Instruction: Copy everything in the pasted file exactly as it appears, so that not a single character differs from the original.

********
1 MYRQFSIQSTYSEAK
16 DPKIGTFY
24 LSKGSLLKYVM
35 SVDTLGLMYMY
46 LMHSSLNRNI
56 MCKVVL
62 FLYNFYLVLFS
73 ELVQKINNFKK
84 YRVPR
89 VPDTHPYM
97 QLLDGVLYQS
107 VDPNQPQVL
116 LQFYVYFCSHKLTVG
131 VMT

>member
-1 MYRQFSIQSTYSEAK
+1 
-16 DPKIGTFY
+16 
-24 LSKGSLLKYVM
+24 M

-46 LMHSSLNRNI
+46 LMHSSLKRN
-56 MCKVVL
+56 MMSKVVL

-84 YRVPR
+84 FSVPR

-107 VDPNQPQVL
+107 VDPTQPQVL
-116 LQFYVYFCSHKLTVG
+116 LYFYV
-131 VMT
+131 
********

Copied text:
1 MYRQFSIQSTYSEAK
16 DPKIGTFY
24 LSKGSLLKYVM
35 SVDTLGLMYMY
46 LMHSSLNRNI
56 MCKVVL
62 FLYNFYLVLFS
73 ELVQKINNFKK
84 YRVPR
89 VPDTHPYM
97 QLLDGVLYQS
107 VDPNQPQVL
116 LQFYVYFCSHKLTVG
131 VMT

>member
-1 MYRQFSIQSTYSEAK
+1 
-16 DPKIGTFY
+16 
-24 LSKGSLLKYVM
+24 M

-46 LMHSSLNRNI
+46 LMHSSLKRN
-56 MCKVVL
+56 MMSKVVL

-84 YRVPR
+84 FSVPR

-107 VDPNQPQVL
+107 VDPTQPQVL
-116 LQFYVYFCSHKLTVG
+116 LYFYV
-131 VMT
+131 